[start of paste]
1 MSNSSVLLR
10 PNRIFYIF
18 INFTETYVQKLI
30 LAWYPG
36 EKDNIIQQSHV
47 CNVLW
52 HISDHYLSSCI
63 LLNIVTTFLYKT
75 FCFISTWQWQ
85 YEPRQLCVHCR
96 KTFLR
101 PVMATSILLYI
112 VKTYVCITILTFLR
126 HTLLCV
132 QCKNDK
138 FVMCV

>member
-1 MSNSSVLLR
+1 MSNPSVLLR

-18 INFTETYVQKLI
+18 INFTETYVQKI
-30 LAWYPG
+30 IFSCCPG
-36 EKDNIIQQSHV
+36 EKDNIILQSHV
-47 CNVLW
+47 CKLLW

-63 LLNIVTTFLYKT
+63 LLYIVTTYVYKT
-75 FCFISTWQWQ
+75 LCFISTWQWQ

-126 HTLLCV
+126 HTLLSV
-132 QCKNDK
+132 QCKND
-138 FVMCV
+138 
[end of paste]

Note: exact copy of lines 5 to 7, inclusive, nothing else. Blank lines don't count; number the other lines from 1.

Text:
36 EKDNIIQQSHV
47 CNVLW
52 HISDHYLSSCI